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COVID-19? Protests? Is hosting a debate in Utah worth it?

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Banners promoting next week’s vice presidential debate hang on Kingsbury Hall on the University of Utah campus in Salt Lake City on Thursday, Oct. 1, 2020.

Spenser Heaps, Deseret News

SALT LAKE CITY — Wednesday night’s vice presidential debate at the University of Utah will go as scheduled — at least it looks that way right now.

But stay tuned to the news alerts on your phone. This is a COVID-19 world, after all. A last-minute positive test for either candidate might change everything, at which point the millions in public and private money invested in the event would be lost.

As for the folks in Miami and Nashville, hosts to the next two planned presidential debates? Well, stay tuned. President Donald Trump said Tuesday he plans to be in Miami. Doctors might say otherwise. Joe Biden and moderator Steve Scully of C-SPAN might not want to risk it.

And the protesters — they will be here, just as they were in Cleveland. Just hope they remain peaceful.

Some of you might be wondering, is it worth it? What does Utah get out of hosting a vice presidential debate? 

Economic development? Exposure that turns into business? Those things are almost impossible to measure in any way that doesn’t lead to an argument among economists. 

Media exposure? Sure. For a few days leading up to the event, during the event itself and maybe for a few days after, Salt Lake City will be in the news more than usual. 

This one might attract a bigger audience than most vice presidential debates. CNN mentioned that in a story Tuesday, adding “the debate also will be historic in another respect, featuring the first woman of color ever to take the vice presidential debate stage.”

But it mentioned Utah only once. 

Which brings me to a pop quiz. Do you remember perhaps the most iconic moment ever in a vice presidential debate, when Lloyd Bentsen said to Dan Quayle, “Senator, you’re no Jack Kennedy”? Sure, you do. 

Now, do you remember where that debate was held?

If you said Omaha, you may be a savant. 

Debates aren’t about the host city. The questions are for a national audience.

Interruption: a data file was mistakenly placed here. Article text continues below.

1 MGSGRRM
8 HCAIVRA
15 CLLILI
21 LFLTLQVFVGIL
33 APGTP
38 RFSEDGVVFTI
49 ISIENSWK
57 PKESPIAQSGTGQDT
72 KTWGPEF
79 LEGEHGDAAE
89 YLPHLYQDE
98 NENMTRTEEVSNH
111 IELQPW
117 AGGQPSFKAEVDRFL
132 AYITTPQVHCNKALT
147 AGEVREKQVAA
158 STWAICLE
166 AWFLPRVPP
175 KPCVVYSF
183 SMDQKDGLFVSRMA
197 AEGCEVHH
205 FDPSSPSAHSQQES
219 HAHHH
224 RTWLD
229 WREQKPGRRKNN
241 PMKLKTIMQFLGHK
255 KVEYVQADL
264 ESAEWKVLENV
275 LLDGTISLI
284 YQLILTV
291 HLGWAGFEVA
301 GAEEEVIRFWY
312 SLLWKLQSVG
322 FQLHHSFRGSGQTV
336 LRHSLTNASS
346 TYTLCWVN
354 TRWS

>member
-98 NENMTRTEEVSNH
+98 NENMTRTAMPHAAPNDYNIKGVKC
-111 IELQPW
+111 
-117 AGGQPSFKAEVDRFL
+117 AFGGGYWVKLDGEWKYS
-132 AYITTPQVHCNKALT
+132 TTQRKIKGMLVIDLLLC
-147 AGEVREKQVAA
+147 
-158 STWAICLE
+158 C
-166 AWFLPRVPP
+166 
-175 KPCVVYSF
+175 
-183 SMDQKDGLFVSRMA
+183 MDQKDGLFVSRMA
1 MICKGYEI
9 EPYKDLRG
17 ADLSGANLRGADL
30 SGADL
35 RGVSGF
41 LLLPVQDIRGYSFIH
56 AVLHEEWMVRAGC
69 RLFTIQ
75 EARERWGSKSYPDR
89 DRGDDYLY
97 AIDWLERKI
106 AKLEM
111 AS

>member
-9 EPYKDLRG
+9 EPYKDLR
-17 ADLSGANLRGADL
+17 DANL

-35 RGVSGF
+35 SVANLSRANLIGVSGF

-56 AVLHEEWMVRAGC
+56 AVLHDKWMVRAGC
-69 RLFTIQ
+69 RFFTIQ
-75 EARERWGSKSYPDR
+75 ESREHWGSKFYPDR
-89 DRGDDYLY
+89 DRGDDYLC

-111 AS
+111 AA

But I’m completely missing the point. That’s what the organizers of all this tell me, and they have a good argument.

Scott Howell, a former state lawmaker and a member of the Utah Debate Commission, told me it’s about two words, “civic engagement.” 

“When we look at civic engagement, it’s beyond the dollars,” he said, adding that it goes to a tenet common in many religions, that “it’s better to give back than to receive.”

Another commission member, BYU political science professor Richard Davis, told me it’s possible the state could host more debates in the future, perhaps even one between presidential candidates.

“I think this opens the door,” he said. “Some colleges have done this more than once.”

Howell said the candidates will come away with a greater appreciation for Utah, its people, its spirit of volunteerism and the issues that matter to folks here. 

One of these two candidates could be president someday, he said. If so, they will remember the hosts of a debate that might have launched them.

National political debates didn’t used to be so dicey. They didn’t used to be like the Olympics, subject to the whims of current events.

We went through that, also, remember? When terrorists struck on 9/11, Utah had to wait pensively while the world wondered if it would be safe to travel here, or if terrorists would strike the athletes village. 

In the fall of 2001, I interviewed Colin Powell, who was then secretary of state. He advocated a truce that would allow athletes to travel freely. “Of course, you’re not going to let a terrorist in simply because he’s on a bobsled team,” he said.

That didn’t seem terribly comforting at the time, but the Games went on, and they were a success.

I suppose the Commission on Presidential Debates could decide to hold every future debate in the same place, say, the Kennedy Center in Washington. That would save the trouble and expense of finding new host cities.

But it wouldn’t take a genius to see what would be lost. 

Presidential elections concern the entire nation. They are as important on Redwood Road as they are on 5th Avenue in New York. Not only is it valuable to expose candidates to parts of the nation they otherwise might not see, it’s important for the people in those places to understand their value in national politics.

So, yes, it’s worthwhile to play host city to Wednesday night’s debate. Just don’t get too caught up in the dollars and cents, or the risks.

And hope all the tests are negative.